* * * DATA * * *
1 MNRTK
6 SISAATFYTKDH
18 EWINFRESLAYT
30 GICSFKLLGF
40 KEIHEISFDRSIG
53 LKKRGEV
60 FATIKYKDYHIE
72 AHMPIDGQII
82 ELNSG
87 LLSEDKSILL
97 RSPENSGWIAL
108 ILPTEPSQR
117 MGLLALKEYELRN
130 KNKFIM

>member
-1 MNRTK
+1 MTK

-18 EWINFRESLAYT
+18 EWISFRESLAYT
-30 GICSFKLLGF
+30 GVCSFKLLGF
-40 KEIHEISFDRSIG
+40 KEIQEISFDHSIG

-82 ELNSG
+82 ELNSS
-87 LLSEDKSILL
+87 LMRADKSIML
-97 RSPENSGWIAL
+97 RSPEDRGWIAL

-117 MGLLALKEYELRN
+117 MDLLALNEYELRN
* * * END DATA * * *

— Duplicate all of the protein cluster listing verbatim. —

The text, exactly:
1 MNRTK
6 SISAATFYTKDH
18 EWINFRESLAYT
30 GICSFKLLGF
40 KEIHEISFDRSIG
53 LKKRGEV
60 FATIKYKDYHIE
72 AHMPIDGQII
82 ELNSG
87 LLSEDKSILL
97 RSPENSGWIAL
108 ILPTEPSQR
117 MGLLALKEYELRN
130 KNKFIM

>member
-1 MNRTK
+1 MTK

-18 EWINFRESLAYT
+18 EWISFRESLAYT
-30 GICSFKLLGF
+30 GVCSFKLLGF
-40 KEIHEISFDRSIG
+40 KEIQEISFDHSIG

-82 ELNSG
+82 ELNSS
-87 LLSEDKSILL
+87 LMRADKSIML
-97 RSPENSGWIAL
+97 RSPEDRGWIAL

-117 MGLLALKEYELRN
+117 MDLLALNEYELRN